By allowing ads to appear on this site, you support the local businesses who, in turn, support great journalism.
Michael Wheeler: How to prevent tomato problems
Placeholder Image

Even though fresh ripe tomatoes are just now coming in, our office has been getting questions about problems with tomatoes.

Since most tomato problems are easier to prevent than to cure, now is a good time to review potential problems and their prevention.


Blossom-end rot is a serious problem of ripening tomatoes. As the fruit ripens, the blossom end turns dry, brown and leathery. The spot is sunken and these tomatoes can ripen before others.

This is caused by a calcium deficiency in the fruit. It can be prevented by control of soil nutrition and consistent watering.


Fruit cracking can be caused by periods of fast growth during times of high temperature and moisture supply or rain after a dry period.

Not all cracking can be avoided, but you can lessen its severity by mulching and maintaining an even water supply.


Catfacing is a condition in which the fruit is malformed or irregularly shaped often with brown scars at the blossom end and sometimes running up the side of the fruit. The blossom end of the fruit will be puckered with deep crevices.

This is caused by cool temperature at the time of pollination and early growth. Some varieties are more susceptible than others.

The only control is to use resistant varieties, to plant later or to use plastic or row covers to increase temperature on cool days and nights.

Catfacing does not affect the edibility of the fruit. Just cut off the scars and eat the rest of the tomato. It usually only affects the earliest fruit set.


This often occurs after fruit set when the plant was heavy with a load of fruit. Leafrolling most often begins on the older leaves and moves up the plant.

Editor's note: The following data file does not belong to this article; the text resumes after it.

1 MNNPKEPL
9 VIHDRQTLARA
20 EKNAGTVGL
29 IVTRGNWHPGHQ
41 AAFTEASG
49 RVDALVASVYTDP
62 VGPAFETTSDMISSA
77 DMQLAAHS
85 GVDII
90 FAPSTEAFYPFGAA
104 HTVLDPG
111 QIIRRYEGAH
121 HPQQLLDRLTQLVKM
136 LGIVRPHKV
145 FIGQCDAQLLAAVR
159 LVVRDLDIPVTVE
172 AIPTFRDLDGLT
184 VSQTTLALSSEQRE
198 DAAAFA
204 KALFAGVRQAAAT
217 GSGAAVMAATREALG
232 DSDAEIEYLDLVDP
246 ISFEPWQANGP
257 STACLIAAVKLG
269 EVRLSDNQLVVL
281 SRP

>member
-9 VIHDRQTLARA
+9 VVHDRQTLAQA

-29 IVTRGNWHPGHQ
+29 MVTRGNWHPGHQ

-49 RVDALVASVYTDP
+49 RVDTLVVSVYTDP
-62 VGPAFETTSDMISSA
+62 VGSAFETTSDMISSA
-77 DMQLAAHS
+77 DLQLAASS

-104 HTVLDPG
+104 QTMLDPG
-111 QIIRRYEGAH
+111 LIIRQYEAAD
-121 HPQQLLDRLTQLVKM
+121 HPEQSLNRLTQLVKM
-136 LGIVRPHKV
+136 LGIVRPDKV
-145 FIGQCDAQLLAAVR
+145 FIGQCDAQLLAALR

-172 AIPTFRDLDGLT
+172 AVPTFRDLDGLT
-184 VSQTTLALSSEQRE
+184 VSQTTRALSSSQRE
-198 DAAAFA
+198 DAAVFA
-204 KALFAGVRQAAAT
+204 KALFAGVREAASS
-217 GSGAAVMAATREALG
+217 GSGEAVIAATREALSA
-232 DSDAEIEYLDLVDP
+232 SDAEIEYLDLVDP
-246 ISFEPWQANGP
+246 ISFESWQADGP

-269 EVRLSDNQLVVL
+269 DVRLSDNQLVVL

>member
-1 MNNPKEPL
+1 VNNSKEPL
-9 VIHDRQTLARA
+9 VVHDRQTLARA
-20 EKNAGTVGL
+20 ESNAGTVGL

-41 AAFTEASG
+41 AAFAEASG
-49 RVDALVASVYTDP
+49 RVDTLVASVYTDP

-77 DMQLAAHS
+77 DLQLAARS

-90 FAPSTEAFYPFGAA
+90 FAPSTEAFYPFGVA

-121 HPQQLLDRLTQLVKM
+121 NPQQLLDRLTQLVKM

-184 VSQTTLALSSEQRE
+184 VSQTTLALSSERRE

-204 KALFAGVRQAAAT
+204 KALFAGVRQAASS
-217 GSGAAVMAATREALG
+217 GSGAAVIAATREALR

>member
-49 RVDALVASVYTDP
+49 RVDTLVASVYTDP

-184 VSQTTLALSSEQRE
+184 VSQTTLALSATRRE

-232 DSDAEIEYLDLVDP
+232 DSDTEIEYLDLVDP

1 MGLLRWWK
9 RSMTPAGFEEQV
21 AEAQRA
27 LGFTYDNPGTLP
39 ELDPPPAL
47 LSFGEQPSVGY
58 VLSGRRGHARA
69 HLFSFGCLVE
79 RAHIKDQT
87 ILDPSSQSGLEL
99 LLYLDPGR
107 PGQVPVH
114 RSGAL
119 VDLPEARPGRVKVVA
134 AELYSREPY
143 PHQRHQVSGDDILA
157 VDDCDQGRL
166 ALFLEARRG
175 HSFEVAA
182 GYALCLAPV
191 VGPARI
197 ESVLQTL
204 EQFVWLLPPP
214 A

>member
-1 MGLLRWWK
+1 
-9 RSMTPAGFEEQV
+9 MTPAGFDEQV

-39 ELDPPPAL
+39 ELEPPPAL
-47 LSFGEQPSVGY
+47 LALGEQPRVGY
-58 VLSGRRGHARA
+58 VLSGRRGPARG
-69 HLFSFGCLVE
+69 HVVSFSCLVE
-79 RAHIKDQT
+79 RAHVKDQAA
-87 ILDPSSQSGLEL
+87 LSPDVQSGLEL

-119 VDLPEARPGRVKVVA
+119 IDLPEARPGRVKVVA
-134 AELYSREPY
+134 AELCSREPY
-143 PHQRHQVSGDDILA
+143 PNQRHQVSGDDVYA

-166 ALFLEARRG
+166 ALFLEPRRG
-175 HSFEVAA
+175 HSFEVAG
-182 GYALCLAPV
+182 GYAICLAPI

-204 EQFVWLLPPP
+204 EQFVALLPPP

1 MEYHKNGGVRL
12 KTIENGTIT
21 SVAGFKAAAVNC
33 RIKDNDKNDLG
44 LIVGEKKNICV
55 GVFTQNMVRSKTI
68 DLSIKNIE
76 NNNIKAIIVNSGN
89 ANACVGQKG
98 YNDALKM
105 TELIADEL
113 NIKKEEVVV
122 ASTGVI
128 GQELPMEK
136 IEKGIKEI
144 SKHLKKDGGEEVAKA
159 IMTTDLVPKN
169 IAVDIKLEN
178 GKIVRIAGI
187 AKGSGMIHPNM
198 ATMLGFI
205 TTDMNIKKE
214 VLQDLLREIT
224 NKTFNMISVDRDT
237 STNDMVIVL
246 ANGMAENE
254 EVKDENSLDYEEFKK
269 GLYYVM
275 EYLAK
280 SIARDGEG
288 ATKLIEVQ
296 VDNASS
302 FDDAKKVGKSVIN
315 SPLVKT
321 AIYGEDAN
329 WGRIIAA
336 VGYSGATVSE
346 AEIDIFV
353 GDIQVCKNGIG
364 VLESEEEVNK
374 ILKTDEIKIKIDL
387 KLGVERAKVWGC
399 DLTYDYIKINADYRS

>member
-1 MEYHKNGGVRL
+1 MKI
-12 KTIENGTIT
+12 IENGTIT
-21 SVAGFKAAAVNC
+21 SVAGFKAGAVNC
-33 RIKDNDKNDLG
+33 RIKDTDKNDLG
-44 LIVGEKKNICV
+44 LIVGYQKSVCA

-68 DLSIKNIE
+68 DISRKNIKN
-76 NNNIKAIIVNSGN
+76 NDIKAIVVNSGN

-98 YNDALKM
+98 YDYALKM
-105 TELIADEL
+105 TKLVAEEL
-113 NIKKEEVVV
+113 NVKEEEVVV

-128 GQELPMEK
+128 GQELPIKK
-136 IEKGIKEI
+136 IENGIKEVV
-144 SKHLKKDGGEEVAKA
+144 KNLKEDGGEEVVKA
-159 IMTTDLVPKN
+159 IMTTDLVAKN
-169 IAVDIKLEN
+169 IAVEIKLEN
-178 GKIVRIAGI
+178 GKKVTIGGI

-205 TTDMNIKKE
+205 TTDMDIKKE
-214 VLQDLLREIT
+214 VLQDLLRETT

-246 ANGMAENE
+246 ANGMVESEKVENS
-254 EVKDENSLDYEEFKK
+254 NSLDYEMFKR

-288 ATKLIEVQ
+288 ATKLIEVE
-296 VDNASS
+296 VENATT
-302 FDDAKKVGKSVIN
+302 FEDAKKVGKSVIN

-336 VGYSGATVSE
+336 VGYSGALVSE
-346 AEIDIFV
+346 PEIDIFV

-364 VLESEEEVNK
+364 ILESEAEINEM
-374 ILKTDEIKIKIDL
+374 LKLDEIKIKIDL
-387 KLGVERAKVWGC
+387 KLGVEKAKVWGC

Wet soils can also cause leafroll.

The condition is harmless and should not hurt the final production.


Uneven ripening can be caused by several factors including nutrition, high temperature and disease.

The most common problem is probably nutrition. High nitrogen levels and low potassium levels can cause uneven ripening. One wall of one portion of the tomato will remain gray or white after the rest of the tomato turns red.

The best control is to take a soil sample and fertilize accordingly.


This condition appears as a white blistered area on the top of the tomato. The area can turn leathery and be invaded by rots.

To control, do not prune heavily and maintain nutrition and pest control to provide a good leafy cover for the tomatoes.


Blossom drop occurs wherever temperatures exceed or are less than a certain optimum range. Although this range varies with tomato variety, the night temperature should be between 55 and 75 degrees for the best blossom set.

Certain varieties are sold as “coldset” or “hotset” varieties and will set fruit more consistently at the extremes of this range.

The only good thing about this dry weather is there have been very few cases of diseases such as late blight. But with afternoon showers, this can change.

If you run into any problems with your vegetable garden, come by the office and we can help you figure out what is going on.

Michael Wheeler is county extension coordinator for the UGA Cooperative Extension office in Hall County. You can contact him at 770-535-8293, His column appears biweekly and on

Regional events